Ok, so you've found a body style of an E-Z-GO, Club Car or Yamaha or maybe another brand golf cart you like. Now comes the question from the salesman, "Do you want an Electric or Gas?" Almost always I'm asked, What’s the difference? It really comes down to what or why is the reason you’re getting a cart, and how you’re going to use it. Will you be using it around or for a steep/hilly area, flat land, farm, house, camping etc…
Back in the day, it used to be a big difference. Your choices were a slow, quiet electric golf cart that wouldn't go but so far on a single charge versus a loud 2 cycle gas engine golf cart that smoked and smelled a half mile away. Of course, up until the Mid 90’s, almost all golf carts were clearly being made to play 18 to 36 holes of golf and that was it. Then, all of the electric carts would need to be put on charge for the next day. It’s still a lot of these carts out there, and a lot of times you can pick up a golf cart pretty cheap and depending on what you’re using it for, that may be the way to go.
Above; An older E-Z-GO Marathon golf cart. Has a steel body.
Here are the down sides to some of these older carts:
Electric: Most all of them up till mid 90’s were what we call “series” carts which, in short means, not many upgrades can be done. It pretty much is what it is, as far as speed, pulling, run time and most all are 36 volts. Now these are still pretty good carts as long as you don’t try to change them with lift kits, big tires, cargo boxes and back seat kits etc…
Gas: It’s pretty much what was said earlier as them being 2 cycle. Meaning, it has to mix gas with the oil which puts off a strong odor and most of them smoke and are loud. The good news is they are pretty strong engines as far as pulling power and a lot of them can handle an upgrade without hurting the performance of the golf cart a whole lot.
Now, anything over say a 1995 model cart in most all brands should be “Solid State” in the electric models, and come in either 36 or 48 volts. The good news is, with these systems, the sky and your bank account is the limit when it comes to upgrades for more pulling power, more speed, and any other golf cart parts and accessories you’d like to put on it to fix or dress it up. And in the gas carts, they are all now 4 cycle. And run straight gas like your car and are now so quiet with almost no smells at all. Upgrades are also more plentiful for these carts to achieve pulling power, as well as the vast array of other parts and accessories available to fix these up to compete with your neighbor’s “pimped out” ride.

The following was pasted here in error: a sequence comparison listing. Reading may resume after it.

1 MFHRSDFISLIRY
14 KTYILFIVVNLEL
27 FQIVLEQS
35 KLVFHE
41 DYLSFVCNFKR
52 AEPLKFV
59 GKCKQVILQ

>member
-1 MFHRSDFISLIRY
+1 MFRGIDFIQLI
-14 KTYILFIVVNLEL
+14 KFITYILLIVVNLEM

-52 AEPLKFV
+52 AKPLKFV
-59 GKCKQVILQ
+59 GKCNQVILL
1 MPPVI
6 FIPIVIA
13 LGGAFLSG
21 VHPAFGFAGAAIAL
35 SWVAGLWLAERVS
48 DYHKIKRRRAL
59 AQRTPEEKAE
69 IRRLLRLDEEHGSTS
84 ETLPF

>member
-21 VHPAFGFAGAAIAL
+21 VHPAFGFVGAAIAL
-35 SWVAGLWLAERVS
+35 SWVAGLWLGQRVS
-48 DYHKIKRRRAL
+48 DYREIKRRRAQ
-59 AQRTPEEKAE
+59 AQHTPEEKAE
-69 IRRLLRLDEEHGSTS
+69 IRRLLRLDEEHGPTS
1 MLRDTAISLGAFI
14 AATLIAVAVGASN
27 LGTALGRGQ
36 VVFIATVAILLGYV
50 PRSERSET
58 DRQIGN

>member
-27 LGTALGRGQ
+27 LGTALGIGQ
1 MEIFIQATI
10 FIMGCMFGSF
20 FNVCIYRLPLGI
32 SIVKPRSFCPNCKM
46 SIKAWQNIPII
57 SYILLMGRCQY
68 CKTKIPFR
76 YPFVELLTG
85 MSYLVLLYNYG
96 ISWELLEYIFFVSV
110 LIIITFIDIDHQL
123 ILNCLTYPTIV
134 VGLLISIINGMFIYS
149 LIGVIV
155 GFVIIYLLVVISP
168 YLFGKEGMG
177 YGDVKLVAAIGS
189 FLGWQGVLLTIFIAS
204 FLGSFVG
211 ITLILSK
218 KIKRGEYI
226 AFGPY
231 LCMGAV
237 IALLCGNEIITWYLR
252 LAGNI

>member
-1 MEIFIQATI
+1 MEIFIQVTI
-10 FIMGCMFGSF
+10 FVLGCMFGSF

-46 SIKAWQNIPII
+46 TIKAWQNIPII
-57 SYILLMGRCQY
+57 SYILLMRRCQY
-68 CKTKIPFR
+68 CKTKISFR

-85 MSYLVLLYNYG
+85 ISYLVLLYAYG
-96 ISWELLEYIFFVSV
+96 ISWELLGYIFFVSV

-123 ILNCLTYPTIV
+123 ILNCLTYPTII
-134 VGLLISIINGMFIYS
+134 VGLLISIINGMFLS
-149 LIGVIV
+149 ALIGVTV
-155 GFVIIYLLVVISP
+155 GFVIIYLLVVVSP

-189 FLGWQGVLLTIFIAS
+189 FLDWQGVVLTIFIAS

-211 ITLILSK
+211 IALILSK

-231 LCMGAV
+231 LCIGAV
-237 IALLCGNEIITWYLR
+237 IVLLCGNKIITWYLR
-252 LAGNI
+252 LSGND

Above; A newer E-Z-GO with a lift kit and added cargo box/rear seat for around the home.
Maintenance-Electric Carts; No matter new or old style, 36 or 48 volt, electric carts depend on good batteries and boy they are not cheap…Over the years, the cost of batteries seem to constantly rise, But for now, it is very important to know how old the batteries are when buying a cart. I’ve seen too many times a customer show up and says “I got a deal on this cart” only to find out they need a new set of batteries which start at approx. $700 and more for a set. So, if you decide on an electric golf cart be sure to know how old they are. (We’ll do a battery blog soon)
As for now, most batteries last between 4 and 5 years depending on use and maintenance. An electric cart is really low maintenance though, as you only need to keep an eye out on your water levels, keep battery cables tight and free of corrosion and sometimes change the cables out with new ones. And with most of todays chargers, they are completely automatic or “smart chargers” that turn on and cut off when needed.
Maintenance-Gas Carts; If you have the newer type gas cart, you wont have to spend that $700+ on new batteries. But, they do require almost the same maintenance as your car with oil, filter, spark plug(s), and belt(s) changes throughout the years to come. In most cases and depending on your use, you can get by with 1-2 services, or tune-ups as we call them here at eCart Parts, per year; meaning by changing the oil, air and fuel filters, spark plug etc.. Both starter and drive belts should last 3-5 years but, in any gas powered engine, you must keep a look out on your oil level each month and cracked, loose belts, filters.
We hope this helps in choosing either a Gas or Electric cart. For help on knowing how to determine what year model a cart is
To find out the difference between a 36 and 48 volt cart –
Click Here> https://www.ecartparts.com/36-or-48-volts